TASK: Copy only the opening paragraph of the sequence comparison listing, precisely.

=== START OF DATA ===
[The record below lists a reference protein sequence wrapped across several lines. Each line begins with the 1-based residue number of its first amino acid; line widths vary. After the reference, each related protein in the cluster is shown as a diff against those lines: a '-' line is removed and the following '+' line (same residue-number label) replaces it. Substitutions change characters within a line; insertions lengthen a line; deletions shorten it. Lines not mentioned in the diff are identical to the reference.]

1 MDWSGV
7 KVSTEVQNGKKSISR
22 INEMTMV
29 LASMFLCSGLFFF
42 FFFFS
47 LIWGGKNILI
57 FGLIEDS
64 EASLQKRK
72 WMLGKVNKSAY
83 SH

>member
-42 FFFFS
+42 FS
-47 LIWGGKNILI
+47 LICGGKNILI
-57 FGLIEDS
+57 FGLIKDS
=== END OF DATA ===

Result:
[The record below lists a reference protein sequence wrapped across several lines. Each line begins with the 1-based residue number of its first amino acid; line widths vary. After the reference, each related protein in the cluster is shown as a diff against those lines: a '-' line is removed and the following '+' line (same residue-number label) replaces it. Substitutions change characters within a line; insertions lengthen a line; deletions shorten it. Lines not mentioned in the diff are identical to the reference.]